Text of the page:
at the Union Buildings in Pretoria
Dublin – Rarely has the first Manchester derby of the season looked more like a game between the title contenders. Rarely have the two sides less befitted such a billing.
Several of Manchester United's players were on Wednesday rested ahead of the big occasion but the side completed their own Champions League group stage with the same drab drudgery which has characterised the campaign. Sir Alex Ferguson saved his players from the public criticism which might have been expected and claimed all was fine. “The pitch was a bit dead with frost on it. I'm satisfied they put a decent performance in,” he said, which was extremely generous.
United's second successive European defeat did not befit their manager's 200th game in elite European competition and it bore out why City, stung by the desultory manner of their own disappearance from the continental stage, dare believe their strike-force will cause United some big trouble, three days from now at the Etihad.
Ferguson began the game from the relative warmth of the stand but even from that distance, his defence looked discomfiting. The game's only significance was the opportunity it offered to restore Wayne Rooney's match fitness and United's rearguard some credibility before Sunday. Rooney looked enterprising in bursts but the defence didn't. A “cartoon cavalcade” is how the manager described the unit which conceded three goals at Reading last weekend and the title of that 1970s Scottish TV show summed the first half, at least. An early loose pass back into the area from Ryan Giggs had Chris Smalling flapping into a hasty clearance straight to Rui Pedro, whose shot was expelled by David de Gea's outstretched knee. This was not exactly encouraging – and some similar faffing from Rooney, sending the ball back between De Gea and Phil Jones, was little more appreciated.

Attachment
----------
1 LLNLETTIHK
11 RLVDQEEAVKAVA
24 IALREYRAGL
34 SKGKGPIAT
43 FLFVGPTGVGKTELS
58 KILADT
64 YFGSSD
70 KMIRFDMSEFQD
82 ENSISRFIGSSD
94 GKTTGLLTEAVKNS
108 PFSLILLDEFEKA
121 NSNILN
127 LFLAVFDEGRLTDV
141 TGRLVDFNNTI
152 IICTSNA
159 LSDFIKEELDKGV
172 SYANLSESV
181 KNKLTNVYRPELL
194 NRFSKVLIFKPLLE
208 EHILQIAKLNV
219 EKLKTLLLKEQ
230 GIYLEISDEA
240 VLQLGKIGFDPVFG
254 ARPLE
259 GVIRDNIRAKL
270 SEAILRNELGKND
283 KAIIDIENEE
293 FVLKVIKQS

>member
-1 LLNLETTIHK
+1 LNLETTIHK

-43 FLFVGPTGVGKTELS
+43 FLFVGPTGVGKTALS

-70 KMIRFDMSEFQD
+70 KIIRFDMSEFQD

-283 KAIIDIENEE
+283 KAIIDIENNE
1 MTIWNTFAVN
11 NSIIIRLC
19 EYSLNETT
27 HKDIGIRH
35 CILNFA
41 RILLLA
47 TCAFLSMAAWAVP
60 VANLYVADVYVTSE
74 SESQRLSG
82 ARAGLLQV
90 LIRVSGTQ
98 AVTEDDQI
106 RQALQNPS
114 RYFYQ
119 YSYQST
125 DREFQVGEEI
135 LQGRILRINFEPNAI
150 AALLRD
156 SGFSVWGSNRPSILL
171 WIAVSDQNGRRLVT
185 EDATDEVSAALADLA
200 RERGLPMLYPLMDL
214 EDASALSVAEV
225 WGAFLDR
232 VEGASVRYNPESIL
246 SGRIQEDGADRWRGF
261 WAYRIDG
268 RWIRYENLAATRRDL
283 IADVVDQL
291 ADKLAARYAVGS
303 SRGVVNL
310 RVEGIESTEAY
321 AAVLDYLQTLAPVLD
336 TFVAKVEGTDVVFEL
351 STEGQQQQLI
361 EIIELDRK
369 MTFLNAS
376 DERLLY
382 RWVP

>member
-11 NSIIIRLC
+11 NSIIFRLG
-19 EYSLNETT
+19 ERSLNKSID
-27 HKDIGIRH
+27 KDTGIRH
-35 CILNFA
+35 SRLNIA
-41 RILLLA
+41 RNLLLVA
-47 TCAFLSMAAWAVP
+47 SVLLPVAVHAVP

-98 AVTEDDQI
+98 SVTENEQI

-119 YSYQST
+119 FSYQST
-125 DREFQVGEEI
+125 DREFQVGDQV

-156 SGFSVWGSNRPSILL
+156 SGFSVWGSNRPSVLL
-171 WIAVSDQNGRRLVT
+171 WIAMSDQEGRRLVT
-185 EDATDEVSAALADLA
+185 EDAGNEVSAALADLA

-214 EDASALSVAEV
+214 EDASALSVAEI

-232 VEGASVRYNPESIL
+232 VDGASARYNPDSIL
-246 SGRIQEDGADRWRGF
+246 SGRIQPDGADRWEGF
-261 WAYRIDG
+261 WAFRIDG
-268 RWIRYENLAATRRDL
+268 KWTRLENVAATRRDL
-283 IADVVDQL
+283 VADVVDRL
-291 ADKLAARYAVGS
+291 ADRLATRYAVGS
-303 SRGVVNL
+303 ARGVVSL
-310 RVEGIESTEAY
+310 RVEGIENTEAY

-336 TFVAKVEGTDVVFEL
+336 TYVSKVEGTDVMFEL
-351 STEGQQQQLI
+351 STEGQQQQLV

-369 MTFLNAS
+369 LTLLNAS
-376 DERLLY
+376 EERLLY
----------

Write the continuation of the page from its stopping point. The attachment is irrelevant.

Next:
It is the high opposition ball into the area which is troubling United, though, and which will exercise the manager's mind in his quieter moments between now and the Etihad trip. Smalling was exposed by it when Vincent Kompany scored the deeply significant winner in last April's derby and twice from first-half corners Cluj were granted free headers when there should have been aerial challenges.
This was not good night for Tom Cleverley, who was substituted for Paul Scholes and marched straight towards the dressing room just before the break, suffering from a calf injury. He is a doubt for Sunday, Ferguson said. Giggs lacked his customary light touch, too, in what has not yet been a commanding season for him.
Only as half time loomed did United begin to threaten. Rooney was generally withdrawn, playing wide on the right. His clipped effort – the first half's only object of beauty – was flipped over the bar by the impressive goalkeeper Mario Felguerias. But the uncertainties and the lack of a collectivism spirit were persistent in United's defence.
Ferguson has said in the past week that he is not happy to be flipping his goalkeepers and a pre-eminent command force really does seem to be required. There was simply no defence available to atone for Scholes' errors in the 55th minute which allowed the Romanian side to secure a lead. First, Scholes' loose pass caught out an unfortunate Nick Powell; then Luis Alberto capitalised – racing past Scholes to fire a 30-yard shot into De Gea's top left-hand corner. The goalkeeper had no chance, though neither did he demand that his defence press, to close down the midfielder as he slipped past Scholes.
United did not look like launching a comeback. Their football lacked tempo and urgency, as throughout the campaign. The final ball was always lacking. This bodes ill for the knock-out phase, as much as for Sunday. The derby match will bring different personnel and a different challenge, Ferguson insisted. “It will be a different kettle of fish,” he declared. “The experienced players who have been playing have got to get their act together. It's as simple as that.” – The Independent